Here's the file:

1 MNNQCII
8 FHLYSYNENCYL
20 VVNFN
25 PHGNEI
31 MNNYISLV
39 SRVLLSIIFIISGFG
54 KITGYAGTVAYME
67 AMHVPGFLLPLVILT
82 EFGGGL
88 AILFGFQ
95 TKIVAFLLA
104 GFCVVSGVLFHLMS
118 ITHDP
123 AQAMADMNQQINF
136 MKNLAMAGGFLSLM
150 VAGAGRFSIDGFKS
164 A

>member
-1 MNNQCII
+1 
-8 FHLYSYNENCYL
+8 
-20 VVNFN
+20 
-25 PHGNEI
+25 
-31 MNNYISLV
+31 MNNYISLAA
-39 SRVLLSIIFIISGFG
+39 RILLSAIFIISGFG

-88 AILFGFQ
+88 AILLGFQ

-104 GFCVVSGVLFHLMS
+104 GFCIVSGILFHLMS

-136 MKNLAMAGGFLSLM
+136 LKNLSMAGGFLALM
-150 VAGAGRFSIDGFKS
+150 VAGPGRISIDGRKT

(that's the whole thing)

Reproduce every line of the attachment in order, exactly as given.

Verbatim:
1 MNNQCII
8 FHLYSYNENCYL
20 VVNFN
25 PHGNEI
31 MNNYISLV
39 SRVLLSIIFIISGFG
54 KITGYAGTVAYME
67 AMHVPGFLLPLVILT
82 EFGGGL
88 AILFGFQ
95 TKIVAFLLA
104 GFCVVSGVLFHLMS
118 ITHDP
123 AQAMADMNQQINF
136 MKNLAMAGGFLSLM
150 VAGAGRFSIDGFKS
164 A

>member
-1 MNNQCII
+1 
-8 FHLYSYNENCYL
+8 
-20 VVNFN
+20 
-25 PHGNEI
+25 
-31 MNNYISLV
+31 MNNYISLAA
-39 SRVLLSIIFIISGFG
+39 RILLSAIFIISGFG

-88 AILFGFQ
+88 AILLGFQ

-104 GFCVVSGVLFHLMS
+104 GFCIVSGILFHLMS

-136 MKNLAMAGGFLSLM
+136 LKNLSMAGGFLALM
-150 VAGAGRFSIDGFKS
+150 VAGPGRISIDGRKT